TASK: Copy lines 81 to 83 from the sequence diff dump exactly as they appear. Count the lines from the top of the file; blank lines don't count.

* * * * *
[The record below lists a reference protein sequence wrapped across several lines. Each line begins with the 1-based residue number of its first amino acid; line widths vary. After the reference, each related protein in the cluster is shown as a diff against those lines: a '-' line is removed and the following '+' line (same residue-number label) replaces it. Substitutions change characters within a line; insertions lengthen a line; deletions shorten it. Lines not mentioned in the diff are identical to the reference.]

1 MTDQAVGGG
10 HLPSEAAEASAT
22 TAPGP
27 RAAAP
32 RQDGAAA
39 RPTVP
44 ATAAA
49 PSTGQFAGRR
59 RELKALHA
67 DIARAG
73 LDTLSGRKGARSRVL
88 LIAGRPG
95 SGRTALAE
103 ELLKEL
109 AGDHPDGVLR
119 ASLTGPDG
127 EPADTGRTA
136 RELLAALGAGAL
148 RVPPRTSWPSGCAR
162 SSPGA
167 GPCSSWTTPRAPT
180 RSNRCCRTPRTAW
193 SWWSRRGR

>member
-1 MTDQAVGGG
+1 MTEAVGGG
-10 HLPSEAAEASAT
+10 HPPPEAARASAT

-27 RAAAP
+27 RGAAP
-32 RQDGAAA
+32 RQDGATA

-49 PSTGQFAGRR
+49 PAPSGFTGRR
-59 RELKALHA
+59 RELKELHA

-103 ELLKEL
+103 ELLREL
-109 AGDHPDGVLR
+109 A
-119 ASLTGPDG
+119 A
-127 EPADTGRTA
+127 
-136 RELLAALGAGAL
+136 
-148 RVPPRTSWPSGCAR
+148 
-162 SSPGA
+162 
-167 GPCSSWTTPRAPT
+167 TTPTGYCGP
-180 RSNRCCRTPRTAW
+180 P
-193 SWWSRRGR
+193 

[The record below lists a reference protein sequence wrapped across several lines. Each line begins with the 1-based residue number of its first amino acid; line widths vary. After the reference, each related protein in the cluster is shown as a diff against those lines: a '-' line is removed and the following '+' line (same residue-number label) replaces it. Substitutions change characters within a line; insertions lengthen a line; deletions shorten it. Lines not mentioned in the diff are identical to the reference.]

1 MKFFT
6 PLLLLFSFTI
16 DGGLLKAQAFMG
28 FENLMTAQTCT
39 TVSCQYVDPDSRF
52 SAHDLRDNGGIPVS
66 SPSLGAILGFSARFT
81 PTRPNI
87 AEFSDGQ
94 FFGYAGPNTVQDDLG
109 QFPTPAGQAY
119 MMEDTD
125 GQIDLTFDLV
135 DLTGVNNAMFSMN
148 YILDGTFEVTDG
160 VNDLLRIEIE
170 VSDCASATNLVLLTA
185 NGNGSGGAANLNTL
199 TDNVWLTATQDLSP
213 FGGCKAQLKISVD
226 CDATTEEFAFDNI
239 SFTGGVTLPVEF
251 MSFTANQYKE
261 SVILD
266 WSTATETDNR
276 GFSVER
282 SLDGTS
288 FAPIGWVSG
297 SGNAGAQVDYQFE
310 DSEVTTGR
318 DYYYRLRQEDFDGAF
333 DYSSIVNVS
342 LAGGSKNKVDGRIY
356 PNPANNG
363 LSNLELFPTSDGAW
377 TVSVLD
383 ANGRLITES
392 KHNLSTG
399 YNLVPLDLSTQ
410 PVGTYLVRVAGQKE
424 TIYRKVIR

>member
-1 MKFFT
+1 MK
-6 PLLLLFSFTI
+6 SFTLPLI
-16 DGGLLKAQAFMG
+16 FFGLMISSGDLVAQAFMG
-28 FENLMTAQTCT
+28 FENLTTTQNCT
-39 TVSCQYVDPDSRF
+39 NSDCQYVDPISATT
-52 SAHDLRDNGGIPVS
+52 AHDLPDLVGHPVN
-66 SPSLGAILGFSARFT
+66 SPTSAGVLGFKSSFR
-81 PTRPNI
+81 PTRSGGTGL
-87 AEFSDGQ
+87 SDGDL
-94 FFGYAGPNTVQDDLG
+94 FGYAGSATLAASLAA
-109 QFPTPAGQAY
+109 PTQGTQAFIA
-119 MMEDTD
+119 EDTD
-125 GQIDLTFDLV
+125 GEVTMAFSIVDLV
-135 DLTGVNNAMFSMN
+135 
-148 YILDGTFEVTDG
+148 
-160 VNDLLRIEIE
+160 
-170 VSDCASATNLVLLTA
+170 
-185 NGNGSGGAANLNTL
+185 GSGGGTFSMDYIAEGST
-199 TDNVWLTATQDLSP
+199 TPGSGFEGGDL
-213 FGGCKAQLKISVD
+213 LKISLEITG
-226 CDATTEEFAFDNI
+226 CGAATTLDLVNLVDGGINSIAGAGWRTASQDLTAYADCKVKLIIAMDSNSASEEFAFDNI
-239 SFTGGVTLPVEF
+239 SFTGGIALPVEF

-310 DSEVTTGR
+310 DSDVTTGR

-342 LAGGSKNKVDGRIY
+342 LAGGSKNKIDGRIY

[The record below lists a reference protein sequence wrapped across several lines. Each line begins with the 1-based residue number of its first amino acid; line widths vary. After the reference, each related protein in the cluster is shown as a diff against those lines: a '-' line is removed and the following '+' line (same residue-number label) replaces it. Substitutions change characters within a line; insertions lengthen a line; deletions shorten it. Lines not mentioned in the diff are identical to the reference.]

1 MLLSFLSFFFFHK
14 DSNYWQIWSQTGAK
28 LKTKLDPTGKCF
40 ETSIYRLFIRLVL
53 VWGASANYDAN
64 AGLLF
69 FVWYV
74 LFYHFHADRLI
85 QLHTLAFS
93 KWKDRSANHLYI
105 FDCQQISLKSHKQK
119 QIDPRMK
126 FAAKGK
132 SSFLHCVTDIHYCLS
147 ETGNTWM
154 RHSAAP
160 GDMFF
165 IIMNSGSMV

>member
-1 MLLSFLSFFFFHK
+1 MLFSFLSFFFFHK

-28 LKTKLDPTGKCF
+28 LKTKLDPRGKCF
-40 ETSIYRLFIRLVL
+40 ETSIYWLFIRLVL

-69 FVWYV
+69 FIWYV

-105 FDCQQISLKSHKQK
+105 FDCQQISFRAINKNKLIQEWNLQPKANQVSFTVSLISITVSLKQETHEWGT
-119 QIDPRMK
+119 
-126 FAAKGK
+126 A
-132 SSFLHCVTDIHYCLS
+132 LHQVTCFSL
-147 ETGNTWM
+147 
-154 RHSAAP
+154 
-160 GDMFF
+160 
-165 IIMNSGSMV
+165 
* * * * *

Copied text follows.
251 MSFTANQYKE
261 SVILD
266 WSTATETDNR